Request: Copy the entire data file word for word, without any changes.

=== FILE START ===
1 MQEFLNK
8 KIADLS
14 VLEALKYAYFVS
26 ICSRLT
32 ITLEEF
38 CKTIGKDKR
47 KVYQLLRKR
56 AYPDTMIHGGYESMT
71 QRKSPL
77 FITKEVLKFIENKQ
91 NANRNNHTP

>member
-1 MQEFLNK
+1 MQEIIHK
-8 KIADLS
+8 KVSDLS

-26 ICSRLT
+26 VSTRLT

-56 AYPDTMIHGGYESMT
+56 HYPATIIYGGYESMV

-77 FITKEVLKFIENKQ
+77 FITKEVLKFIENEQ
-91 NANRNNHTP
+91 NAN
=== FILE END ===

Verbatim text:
1 MQEFLNK
8 KIADLS
14 VLEALKYAYFVS
26 ICSRLT
32 ITLEEF
38 CKTIGKDKR
47 KVYQLLRKR
56 AYPDTMIHGGYESMT
71 QRKSPL
77 FITKEVLKFIENKQ
91 NANRNNHTP

>member
-1 MQEFLNK
+1 MQEIIHK
-8 KIADLS
+8 KVSDLS

-26 ICSRLT
+26 VSTRLT

-56 AYPDTMIHGGYESMT
+56 HYPATIIYGGYESMV

-77 FITKEVLKFIENKQ
+77 FITKEVLKFIENEQ
-91 NANRNNHTP
+91 NAN